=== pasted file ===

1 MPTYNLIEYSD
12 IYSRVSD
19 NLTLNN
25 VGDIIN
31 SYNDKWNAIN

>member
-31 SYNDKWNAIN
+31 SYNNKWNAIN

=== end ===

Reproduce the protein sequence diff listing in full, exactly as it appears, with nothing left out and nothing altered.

1 MPTYNLIEYSD
12 IYSRVSD
19 NLTLNN
25 VGDIIN
31 SYNDKWNAIN

>member
-31 SYNDKWNAIN
+31 SYNNKWNAIN